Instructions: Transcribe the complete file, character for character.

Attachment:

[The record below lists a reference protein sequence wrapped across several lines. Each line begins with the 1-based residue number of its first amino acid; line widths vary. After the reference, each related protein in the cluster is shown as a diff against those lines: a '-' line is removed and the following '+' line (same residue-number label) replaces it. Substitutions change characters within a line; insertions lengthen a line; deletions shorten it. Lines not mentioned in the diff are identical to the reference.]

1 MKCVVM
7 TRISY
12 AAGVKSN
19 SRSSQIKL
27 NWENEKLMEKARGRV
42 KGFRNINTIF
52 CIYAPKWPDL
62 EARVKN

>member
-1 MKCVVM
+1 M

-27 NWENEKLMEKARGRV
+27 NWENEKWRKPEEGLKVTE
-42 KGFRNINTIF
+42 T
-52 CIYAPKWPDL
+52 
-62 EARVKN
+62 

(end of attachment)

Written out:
[The record below lists a reference protein sequence wrapped across several lines. Each line begins with the 1-based residue number of its first amino acid; line widths vary. After the reference, each related protein in the cluster is shown as a diff against those lines: a '-' line is removed and the following '+' line (same residue-number label) replaces it. Substitutions change characters within a line; insertions lengthen a line; deletions shorten it. Lines not mentioned in the diff are identical to the reference.]

1 MKCVVM
7 TRISY
12 AAGVKSN
19 SRSSQIKL
27 NWENEKLMEKARGRV
42 KGFRNINTIF
52 CIYAPKWPDL
62 EARVKN

>member
-1 MKCVVM
+1 M

-27 NWENEKLMEKARGRV
+27 NWENEKWRKPEEGLKVTE
-42 KGFRNINTIF
+42 T
-52 CIYAPKWPDL
+52 
-62 EARVKN
+62 